While addressing the challenges posed by the pandemic, businesses across the country face significant new compliance costs and regulatory confusion related to a growing patchwork of state data privacy laws. Setting the merits of any one of these laws aside, the cost implications and challenges to compliance where state laws conflict are serious. A national law, architected to protect privacy and encourage commerce and innovation, is both necessary and possible.
In California alone, an analysis released by the state Attorney General estimated that initial compliance costs for in-state businesses alone to comply with the California Consumer Privacy Act (CCPA) will be $55 billion, equivalent to 1.8 percent of California Gross State Product in 2018. The report estimated that additional regulations developed by the Attorney General and finalized on August 14 will impose additional costs as high as $16.5 billion over the next decade. The study, however, made no attempt to provide any assessment of the major costs that would be imposed on non-California companies in order to comply with the Act. Also, as companies across the country were adapting their businesses practices to comply with the CCPA, and before the Attorney General’s regulations were finalized, the California Secretary of State certified a new initiative for the November ballot that would alter CCPA further. In addition to California, data privacy bills were seriously considered in Washington, Hawaii, Louisiana, New Jersey, and Virginia this year and were introduced in various other states, with additional measures under development for next year’s legislative sessions. Many of these bills are significantly inconsistent with the CCPA and the ballot initiative.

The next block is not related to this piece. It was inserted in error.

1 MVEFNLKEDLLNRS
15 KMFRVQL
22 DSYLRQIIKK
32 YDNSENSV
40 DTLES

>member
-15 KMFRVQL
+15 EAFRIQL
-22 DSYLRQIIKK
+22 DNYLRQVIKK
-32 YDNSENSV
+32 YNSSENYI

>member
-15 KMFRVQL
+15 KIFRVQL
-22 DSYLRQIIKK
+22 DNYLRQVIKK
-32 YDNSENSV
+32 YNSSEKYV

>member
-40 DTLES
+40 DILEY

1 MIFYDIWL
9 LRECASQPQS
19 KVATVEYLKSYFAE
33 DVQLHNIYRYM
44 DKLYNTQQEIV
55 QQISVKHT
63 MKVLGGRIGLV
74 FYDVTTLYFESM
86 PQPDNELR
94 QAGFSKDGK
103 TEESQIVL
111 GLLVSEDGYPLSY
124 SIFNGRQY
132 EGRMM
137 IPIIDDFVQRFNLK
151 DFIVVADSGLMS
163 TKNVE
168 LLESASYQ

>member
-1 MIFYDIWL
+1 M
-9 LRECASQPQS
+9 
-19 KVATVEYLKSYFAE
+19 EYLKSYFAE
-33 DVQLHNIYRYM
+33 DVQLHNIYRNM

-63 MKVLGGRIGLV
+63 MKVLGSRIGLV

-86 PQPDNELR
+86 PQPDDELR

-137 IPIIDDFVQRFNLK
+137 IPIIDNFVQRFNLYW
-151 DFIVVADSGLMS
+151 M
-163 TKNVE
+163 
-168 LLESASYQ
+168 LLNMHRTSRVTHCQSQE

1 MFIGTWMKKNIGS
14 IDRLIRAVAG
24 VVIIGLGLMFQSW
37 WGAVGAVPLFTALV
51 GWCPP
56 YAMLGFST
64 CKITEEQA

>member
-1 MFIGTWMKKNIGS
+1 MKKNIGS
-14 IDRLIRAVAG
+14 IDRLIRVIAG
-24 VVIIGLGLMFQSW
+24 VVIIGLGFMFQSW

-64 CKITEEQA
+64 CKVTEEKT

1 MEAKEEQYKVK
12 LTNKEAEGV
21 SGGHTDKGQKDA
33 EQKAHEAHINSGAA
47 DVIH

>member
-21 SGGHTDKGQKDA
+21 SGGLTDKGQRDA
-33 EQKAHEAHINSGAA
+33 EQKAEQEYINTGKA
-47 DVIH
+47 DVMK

We believe that the current situation underscores the need for a national privacy law that permits the responsible use of data while clearly defining illegal data practices that would harm, or present serious risk to, consumers. The Privacy for America Framework (the “Framework”), publicly released last year and available here, not only draws clear distinctions between permissible and impermissible data practices, but also provides the Federal Trade Commission the ability and resources required to identify and define additional prohibited practices as they appear in the marketplace and enforce the Framework. As a result, the Framework is uniquely suited to protect consumer interests when new threats to consumer privacy emerge, including threats that are difficult, if not impossible, to predict. The framework outlined by the coalition is more comprehensive than the CCPA and the ballot initiative, provides robust protections for consumers, clearly outlines prohibited data practices, and is backed by strong enforcement.
Privacy for America thanks you for your continued focus on these important issues. We remain committed to working with you and other members of Congress to build the consensus necessary to enact federal data privacy legislation.
cc: Members, Senate Committee on Commerce, Science, and Transportation